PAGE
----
There are many other printing materials that you can use in FDM printers such as nylon and even some metals. The best material for you depends on what you want to create, but if you are just starting out, PLA is a great material to try first because it is comparatively inexpensive and easy to work with.
Expert Tip Regarding Printing Materials
Not all filaments are created equal. Once you start buying filaments you will notice that there are huge price differences between brands for similar materials. Be sure to research brands and try a few different ones before settling on your preferred material.
This one might seem a little obvious, but it is important to consider the size of the prints you want to create. Having a large build plate means that you can print bigger projects, but having a small build plate does not mean that you can only print small projects. Many 3D printers have build plates that are less than 6” x 6”, so many 3D print designers have modified their designs to be printed in smaller pieces that can then be fitted together. If you have a large build plate you can often print more than one piece per printing session which will save you time in the long run. The best choice depends on what you want to create and how much time you are willing to spend on it.
This is the most complicated part of 3D printing. For your printer to be able to produce a 3D model of your design, that design must first go through what is called slicing software. Basically, this is a program that divides your design into layers, or slices, that are then printed layer by layer to create the finished piece. There are several great programs available and the only way to know which one is best for you is to try them. There are many free tutorials available that you can check out to see if the software looks like something you could use, but working with it is the best way to know for sure. That is why it is a good idea to choose a printer that is compatible with multiple programs so that you can experiment and find the one that best fits your style.
How to Choose The Best 3D Printer for You
Now that you know all about the main elements of 3D printing, it is time to get down to the business of finding the best 3D printer for you.
The best place to start is setting a budget. 3D printers can range in price from $200 to $3000 for home models. With such a wide price range, it is good to set your budget from the very beginning. Do not be intimidated, the most expensive ones are not necessarily the best 3D printers, they just have different options. Once you know what you are looking for, you can find a quality 3D printer within your price range. Setting a reasonable budget simply helps to narrow your search.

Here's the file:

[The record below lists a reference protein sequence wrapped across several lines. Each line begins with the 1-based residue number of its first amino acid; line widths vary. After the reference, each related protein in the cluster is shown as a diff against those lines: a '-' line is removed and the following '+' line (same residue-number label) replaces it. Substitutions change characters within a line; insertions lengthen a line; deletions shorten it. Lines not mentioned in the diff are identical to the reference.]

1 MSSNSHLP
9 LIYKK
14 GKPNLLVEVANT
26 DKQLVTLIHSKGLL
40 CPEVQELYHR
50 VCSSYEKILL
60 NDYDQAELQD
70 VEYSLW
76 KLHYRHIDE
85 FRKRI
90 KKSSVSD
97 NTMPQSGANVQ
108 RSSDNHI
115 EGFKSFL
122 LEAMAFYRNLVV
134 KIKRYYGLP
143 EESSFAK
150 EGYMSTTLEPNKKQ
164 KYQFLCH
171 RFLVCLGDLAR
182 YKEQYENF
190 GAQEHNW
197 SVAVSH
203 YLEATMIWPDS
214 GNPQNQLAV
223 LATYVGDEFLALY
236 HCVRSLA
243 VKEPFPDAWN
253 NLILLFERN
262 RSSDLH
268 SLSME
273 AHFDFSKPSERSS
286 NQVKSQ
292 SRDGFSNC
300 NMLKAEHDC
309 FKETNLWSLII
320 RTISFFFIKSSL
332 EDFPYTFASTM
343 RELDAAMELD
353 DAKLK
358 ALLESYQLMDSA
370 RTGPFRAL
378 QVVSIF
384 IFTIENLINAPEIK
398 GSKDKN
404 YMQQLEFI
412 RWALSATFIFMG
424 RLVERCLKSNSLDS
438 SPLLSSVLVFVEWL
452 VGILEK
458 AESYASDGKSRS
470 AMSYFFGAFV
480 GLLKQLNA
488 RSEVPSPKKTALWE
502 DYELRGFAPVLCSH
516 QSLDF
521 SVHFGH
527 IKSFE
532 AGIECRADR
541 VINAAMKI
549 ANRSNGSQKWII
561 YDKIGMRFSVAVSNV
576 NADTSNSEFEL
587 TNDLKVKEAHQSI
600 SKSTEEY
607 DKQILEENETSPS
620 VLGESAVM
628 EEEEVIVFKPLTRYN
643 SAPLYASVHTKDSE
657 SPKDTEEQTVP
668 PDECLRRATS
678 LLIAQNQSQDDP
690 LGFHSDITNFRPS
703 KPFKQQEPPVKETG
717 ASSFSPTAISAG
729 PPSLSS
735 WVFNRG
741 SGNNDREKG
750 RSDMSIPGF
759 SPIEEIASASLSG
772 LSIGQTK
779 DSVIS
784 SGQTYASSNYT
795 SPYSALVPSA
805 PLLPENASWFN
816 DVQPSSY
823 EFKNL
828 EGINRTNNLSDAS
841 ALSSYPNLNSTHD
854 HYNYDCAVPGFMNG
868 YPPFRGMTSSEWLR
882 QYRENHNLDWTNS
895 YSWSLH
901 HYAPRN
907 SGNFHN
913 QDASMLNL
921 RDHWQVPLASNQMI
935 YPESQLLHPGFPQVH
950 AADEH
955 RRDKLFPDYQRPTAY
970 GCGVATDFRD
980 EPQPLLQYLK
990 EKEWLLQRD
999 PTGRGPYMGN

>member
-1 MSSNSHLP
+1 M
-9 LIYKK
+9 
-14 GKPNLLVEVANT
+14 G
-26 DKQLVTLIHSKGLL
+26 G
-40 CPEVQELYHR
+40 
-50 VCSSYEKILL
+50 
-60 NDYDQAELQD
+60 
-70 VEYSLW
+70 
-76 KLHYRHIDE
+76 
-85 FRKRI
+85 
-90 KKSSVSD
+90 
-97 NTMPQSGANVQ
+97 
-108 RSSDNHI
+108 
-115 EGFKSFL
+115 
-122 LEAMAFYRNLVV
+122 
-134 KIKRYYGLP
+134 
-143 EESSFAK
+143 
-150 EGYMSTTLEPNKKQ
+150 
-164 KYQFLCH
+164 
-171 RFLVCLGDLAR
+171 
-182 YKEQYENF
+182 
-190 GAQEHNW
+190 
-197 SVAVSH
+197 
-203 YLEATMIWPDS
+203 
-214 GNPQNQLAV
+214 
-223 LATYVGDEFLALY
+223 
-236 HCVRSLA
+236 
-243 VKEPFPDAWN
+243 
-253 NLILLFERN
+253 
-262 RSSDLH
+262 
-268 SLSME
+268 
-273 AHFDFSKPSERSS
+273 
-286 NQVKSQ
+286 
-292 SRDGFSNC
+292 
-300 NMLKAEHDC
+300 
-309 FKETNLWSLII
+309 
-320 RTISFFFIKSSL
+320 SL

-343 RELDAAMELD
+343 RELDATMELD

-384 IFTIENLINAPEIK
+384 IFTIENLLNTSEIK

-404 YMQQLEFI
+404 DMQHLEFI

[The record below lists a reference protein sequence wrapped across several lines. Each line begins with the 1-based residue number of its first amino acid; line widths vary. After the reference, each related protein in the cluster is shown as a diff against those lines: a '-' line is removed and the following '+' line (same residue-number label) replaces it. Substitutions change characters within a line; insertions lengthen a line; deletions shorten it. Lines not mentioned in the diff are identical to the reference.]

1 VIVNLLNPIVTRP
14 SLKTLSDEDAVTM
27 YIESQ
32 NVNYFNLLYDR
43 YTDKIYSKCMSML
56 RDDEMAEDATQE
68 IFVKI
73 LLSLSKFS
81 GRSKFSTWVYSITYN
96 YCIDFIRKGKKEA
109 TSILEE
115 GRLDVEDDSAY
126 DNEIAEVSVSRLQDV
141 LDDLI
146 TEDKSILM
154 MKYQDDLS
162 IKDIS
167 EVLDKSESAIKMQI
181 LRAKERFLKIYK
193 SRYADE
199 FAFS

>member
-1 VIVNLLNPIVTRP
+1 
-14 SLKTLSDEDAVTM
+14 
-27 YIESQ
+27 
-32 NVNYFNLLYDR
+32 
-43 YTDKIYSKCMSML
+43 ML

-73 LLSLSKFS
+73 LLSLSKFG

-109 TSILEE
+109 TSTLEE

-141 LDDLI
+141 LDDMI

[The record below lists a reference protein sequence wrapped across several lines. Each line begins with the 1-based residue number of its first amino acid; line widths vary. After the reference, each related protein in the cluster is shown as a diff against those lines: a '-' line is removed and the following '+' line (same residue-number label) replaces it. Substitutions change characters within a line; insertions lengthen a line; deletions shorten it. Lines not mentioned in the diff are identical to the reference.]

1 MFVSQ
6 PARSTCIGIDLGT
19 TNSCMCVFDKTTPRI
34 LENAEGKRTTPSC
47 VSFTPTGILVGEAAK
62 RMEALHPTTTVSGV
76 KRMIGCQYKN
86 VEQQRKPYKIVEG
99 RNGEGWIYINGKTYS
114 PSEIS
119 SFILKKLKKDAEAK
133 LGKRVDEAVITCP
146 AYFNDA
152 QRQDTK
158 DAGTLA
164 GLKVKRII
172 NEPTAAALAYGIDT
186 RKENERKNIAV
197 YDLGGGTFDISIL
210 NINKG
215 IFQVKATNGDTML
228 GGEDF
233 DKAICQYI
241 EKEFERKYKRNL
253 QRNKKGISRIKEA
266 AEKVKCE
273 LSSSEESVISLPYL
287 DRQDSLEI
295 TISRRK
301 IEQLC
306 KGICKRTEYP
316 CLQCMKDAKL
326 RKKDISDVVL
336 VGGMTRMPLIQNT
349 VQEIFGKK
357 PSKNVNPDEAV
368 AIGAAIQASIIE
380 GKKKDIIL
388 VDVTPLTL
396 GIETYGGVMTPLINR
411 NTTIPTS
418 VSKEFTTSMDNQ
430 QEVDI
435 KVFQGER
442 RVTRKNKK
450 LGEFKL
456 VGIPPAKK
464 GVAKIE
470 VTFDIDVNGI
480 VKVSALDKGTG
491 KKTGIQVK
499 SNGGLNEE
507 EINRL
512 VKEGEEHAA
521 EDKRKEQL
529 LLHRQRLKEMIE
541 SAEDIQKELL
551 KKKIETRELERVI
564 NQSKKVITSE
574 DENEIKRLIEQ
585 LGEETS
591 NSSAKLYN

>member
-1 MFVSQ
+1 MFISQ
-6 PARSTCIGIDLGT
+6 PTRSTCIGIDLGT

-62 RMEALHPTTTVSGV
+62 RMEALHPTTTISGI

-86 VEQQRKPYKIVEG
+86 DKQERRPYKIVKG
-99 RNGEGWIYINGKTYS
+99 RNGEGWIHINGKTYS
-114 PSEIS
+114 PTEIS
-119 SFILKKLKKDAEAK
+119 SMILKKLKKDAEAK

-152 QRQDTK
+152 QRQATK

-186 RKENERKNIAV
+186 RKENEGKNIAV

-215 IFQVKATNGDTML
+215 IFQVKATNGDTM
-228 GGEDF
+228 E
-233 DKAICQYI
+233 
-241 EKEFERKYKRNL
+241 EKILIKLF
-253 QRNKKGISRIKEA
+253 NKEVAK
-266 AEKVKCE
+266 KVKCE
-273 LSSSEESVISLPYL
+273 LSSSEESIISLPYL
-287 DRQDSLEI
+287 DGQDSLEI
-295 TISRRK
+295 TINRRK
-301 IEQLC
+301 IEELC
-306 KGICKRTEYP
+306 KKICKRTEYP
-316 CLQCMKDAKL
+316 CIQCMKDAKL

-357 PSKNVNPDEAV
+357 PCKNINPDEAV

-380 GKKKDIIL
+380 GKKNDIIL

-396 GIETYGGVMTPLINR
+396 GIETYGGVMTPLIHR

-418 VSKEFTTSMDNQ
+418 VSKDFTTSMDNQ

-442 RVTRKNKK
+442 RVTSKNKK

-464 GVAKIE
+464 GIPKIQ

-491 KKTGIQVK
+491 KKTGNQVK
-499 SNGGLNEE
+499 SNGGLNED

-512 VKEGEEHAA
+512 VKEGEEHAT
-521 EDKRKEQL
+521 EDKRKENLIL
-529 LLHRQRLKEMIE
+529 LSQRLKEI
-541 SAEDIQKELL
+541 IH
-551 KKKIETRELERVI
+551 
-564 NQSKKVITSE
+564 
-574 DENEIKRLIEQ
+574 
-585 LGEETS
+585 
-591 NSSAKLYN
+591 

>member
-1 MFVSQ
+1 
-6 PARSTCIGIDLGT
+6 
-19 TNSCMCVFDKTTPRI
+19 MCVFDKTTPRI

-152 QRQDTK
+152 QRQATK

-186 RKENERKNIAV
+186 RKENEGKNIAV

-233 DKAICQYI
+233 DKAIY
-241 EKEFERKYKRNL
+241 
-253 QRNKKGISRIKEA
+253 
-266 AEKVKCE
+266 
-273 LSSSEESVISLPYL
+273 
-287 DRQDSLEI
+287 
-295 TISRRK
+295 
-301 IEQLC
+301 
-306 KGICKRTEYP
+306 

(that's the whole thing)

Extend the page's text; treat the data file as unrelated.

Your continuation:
Now that you know how much you want to spend, it is time to decide what type of 3D printer you need. This will be based on the type of designs you want to create. The majority of the printers we have discussed are FDM printers that print with plastic filaments. These are the most common and probably what you imagine when you think of 3D printers. FDM printers are great for printing functional pieces. There are also stereolithographic (SLA) printers, like the Photon from ANYCUBIC. These printers use a different process to build 3D models out of resin. SLA printers are a good choice for those who want to create small intricately detailed designs such as miniature gaming figurines.
The final step is to determine the amount of versatility you need in your 3D printer. Since most people are probably not planning on printing the same thing over and over forever, it is a good idea to look for a printer with a bit of versatility. Models that are compatible with multiple programs and a variety of materials will give you room to grow and improve your designs as you gain experience. Some models are designed to be upgradable so you can add or change parts as your creative needs change. Do not cut yourself short by choosing a model that is too simplistic. Make sure you give yourself room to grow as you become more experienced with 3D printing.
3D printers can open up a world of opportunity when it comes to creativity and ingenuity. These printers give you the chance to bring your designs to life through incredible 3D models. These printers come in all different styles with lots of options to choose from so getting started can be a challenge.
It’s hard to go wrong with any of our top standing desk picks, but we recommend MakerGear M2 for its software, printing materials and ease of use. Compare all of your options before making a final decision, though, to make sure that you’re choosing the right model for your circumstances.